The historian and writer in me didn’t want to leave. In a previous draft of my novel, a Polish immigrant couple, Lydia and Pawel, had spent a brief time with a relative in an NYC tenement before moving on to their own apartment. Lydia was on the tour with me in my mind and I was delighted to have her join me. To a non-writer, this experience might sound a tad “off”, perhaps “crazy.” But, writers will understand. Lydia, who took in mending, after she and Pawel had moved to Brooklyn, was a little jealous of the dressmaker’s sewing machine set up in the parlor of the small tenement. She adored the pink dress with black trim.

Levine Parlor, Tenement Museum, NYC

Levine Parlor, Tenement Museum, NYC


And though Lydia’s life and story in my mind are laden with sadness, I appreciated her presence on the trip. I felt Lydia and Pawel whispering in the parlor at night, huddled together against the draft from the window, stealing quiet kisses, hoping, dreaming, planning a life of smiles. That would not become theirs, but in that space, they did not know that. I had stumbled on their happiness, glad to have been invited in to that moment.

Other moments of happiness on this trip were not so imaginative. I am cursed – at times, Lord knows I’m not perfect! – with the ability to spot typos. My son got that curse too and pointed out a typo as we visited an architecture exhibition at the Cooper Union, which he needed to see that weekend for grad school. Frankly, I wasn’t looking forward to it that much – wasn’t expecting it to “do much for me.” Well, so much for my low expectations. Besides this fabulous typo ….



…. (if you missed it, it’s dead center: New York PUBIC Library) …… we also saw fabulous renderings of architectural models and blueprints. One of my favorites is below, the Cathedral at Chartres, France. See more photos from the Drawing from the Archive: Analysis as Design exhibition here.


So, there too, I stumbled on happiness. Happiness doesn’t always arrive when we plan for it, but it’s often there when we aren’t expecting it. Wondering where I’ll stumble on more in the days ahead.


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Flash Story Up

I’m proud to say that my flash piece, Papa’s Handkerchief, is live in the Stories feature at Digging through the Fat ripping the heart out, a great online venue to discover some tight, leave-‘em-wanting-more fiction. I share the front page today with a great piece by London author, Adrian George Nicolae, Nightmare Drill.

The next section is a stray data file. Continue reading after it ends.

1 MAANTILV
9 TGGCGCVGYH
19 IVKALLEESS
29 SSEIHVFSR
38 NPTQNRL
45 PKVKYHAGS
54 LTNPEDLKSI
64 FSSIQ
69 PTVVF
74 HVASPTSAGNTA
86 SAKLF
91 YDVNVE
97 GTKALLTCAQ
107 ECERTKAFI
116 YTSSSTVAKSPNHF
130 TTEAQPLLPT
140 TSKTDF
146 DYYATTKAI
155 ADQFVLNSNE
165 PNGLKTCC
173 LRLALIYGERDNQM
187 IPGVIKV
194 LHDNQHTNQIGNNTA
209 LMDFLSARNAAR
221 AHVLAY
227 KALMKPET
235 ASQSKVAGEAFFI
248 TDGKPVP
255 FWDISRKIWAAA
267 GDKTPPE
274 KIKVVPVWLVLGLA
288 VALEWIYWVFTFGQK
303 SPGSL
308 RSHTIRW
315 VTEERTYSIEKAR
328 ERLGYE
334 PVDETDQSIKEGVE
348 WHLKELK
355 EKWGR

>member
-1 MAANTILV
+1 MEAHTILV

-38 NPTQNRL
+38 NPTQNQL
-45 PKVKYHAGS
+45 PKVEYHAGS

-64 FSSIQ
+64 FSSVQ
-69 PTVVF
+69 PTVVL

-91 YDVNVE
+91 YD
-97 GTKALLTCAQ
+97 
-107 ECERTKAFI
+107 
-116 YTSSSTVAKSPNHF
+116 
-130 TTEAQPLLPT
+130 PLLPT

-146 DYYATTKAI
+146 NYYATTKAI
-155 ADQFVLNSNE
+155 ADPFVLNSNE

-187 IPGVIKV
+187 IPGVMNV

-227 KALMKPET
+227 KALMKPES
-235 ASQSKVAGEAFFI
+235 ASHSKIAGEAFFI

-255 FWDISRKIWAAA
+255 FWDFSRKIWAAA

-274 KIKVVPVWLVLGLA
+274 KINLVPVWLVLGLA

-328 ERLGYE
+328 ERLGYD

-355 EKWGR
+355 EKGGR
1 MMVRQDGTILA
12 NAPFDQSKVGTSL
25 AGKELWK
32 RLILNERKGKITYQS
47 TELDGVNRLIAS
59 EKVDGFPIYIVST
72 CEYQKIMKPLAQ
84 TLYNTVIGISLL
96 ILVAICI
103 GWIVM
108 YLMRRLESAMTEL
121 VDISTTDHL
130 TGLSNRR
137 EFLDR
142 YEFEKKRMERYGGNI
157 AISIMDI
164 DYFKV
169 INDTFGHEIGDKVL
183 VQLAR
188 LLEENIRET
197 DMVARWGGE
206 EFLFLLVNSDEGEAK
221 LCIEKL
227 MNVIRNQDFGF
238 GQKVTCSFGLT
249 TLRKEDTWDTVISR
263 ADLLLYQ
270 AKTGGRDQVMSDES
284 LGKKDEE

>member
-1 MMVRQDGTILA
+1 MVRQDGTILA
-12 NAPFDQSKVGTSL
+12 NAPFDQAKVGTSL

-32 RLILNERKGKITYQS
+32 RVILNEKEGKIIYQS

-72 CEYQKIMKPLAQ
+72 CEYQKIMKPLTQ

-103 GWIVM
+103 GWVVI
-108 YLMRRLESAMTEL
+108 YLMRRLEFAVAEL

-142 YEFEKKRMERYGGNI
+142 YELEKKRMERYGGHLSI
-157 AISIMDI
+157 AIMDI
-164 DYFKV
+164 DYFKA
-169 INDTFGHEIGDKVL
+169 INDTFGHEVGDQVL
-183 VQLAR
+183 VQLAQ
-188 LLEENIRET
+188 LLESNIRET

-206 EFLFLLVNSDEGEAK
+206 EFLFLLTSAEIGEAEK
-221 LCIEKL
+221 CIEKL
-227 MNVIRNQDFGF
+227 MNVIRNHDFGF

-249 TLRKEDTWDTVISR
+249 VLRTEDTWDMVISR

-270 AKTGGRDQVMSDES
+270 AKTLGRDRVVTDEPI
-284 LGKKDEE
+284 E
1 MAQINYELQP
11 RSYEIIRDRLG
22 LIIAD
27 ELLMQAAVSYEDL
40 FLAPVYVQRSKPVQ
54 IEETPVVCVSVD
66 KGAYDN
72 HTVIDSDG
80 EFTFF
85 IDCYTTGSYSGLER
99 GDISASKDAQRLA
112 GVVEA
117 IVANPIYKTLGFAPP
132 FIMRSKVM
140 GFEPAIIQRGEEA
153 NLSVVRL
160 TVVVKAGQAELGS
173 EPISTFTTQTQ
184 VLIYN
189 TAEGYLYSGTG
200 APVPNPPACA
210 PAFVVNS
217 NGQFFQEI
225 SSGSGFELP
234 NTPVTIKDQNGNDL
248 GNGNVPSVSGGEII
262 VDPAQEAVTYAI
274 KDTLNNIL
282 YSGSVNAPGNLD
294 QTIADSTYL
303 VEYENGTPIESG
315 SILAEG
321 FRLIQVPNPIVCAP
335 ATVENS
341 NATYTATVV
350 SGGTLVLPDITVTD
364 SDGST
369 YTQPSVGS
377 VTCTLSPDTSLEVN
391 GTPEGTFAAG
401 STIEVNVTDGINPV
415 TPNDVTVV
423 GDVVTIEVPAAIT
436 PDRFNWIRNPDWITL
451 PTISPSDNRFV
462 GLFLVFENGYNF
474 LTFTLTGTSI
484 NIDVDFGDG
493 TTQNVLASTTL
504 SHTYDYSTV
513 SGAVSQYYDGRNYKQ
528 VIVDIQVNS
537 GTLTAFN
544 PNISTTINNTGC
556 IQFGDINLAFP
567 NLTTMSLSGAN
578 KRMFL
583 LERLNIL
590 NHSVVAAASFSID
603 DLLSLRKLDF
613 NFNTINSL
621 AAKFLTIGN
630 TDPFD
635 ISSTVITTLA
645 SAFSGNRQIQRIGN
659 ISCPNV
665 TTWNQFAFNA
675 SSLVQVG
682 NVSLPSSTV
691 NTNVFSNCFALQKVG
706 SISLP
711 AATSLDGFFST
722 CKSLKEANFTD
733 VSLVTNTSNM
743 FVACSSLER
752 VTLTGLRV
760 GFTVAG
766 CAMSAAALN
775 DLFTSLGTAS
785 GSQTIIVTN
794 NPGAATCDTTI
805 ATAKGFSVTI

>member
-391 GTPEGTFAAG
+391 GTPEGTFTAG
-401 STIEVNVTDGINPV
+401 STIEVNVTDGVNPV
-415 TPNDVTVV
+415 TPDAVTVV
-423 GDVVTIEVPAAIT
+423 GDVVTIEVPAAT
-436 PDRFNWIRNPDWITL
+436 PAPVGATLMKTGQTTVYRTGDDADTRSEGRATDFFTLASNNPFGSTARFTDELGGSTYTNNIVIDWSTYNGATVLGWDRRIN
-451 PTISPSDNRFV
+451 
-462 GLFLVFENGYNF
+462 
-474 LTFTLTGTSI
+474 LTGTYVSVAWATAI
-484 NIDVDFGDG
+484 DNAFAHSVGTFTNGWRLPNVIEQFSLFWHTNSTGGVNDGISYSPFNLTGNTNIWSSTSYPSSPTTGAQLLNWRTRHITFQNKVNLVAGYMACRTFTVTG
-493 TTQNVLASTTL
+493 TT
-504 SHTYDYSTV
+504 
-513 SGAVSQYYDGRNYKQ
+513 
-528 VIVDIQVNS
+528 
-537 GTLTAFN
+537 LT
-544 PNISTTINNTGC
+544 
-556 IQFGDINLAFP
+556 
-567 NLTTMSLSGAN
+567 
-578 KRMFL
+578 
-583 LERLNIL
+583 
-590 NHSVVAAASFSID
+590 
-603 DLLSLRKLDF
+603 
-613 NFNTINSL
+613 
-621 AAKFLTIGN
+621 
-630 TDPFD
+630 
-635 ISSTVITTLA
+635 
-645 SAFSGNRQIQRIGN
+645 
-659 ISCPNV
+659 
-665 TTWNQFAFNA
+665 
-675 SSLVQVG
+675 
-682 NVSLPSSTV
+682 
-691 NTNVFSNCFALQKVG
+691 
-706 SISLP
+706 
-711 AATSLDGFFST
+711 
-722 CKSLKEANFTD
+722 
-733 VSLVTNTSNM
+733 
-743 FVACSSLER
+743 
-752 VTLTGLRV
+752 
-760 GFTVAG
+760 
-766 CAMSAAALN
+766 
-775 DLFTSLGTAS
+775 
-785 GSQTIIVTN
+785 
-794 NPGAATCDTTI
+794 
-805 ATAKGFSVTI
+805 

Thank you to Digging through the Fat’s Founding Editor, Gessy Alvarez for the opportunity to share a snippet from my novel.


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Cancer or Depression? Are they siblings?

We all know that October is Breast Cancer Awareness month. If you’re a regular reader here,  you also know how I feel about the whole pinkifying of our world. (If you are unaware, or would like a reminder, please visit my essay, The End of Pinktober, on Wisconsin Public Radio – um, it did win first place in the Wisconsin Broadcasters Association awards, so it might be pretty decent. :-) )

But, did you know that October is also home to Mental Illness Awareness Week, Depression Screening Day and – depending on what link you check, some sources also call it Depression Awareness Month. For me, depression and the cancer experience were definitely linked. I had clearly suffered seasonal affective disorder for most of my adult life and I’d had bouts of depression that I’d managed in college by excessive drinking, but I didn’t descend into the black curtain of clinical depression until about 9 months after my cancer diagnosis. I remember going to my internist and saying, “I shouldn’t feel this sad. I know it. I should be glad. I’m one of the lucky ones. They caught mine early.” (sniffle, sniffle, embarrassed nose-blowing) And he looked at me with warmth and caring – zero “what the hell’s the matter with you, lady?” – and said, “Didn’t anyone tell you that many people become depressed after a cancer experience?” Um, no. No one had.

It makes sense though, that it affects some people that way. Not all, to be sure. But some have the experience I did which was to mourn my life before the diagnosis. I wanted that life back. I didn’t want the scar, the radiation burn, the follow-up meds. I didn’t want the awareness that for the rest of my breathing days, I had another label. I had joined the big C club, and the big D club.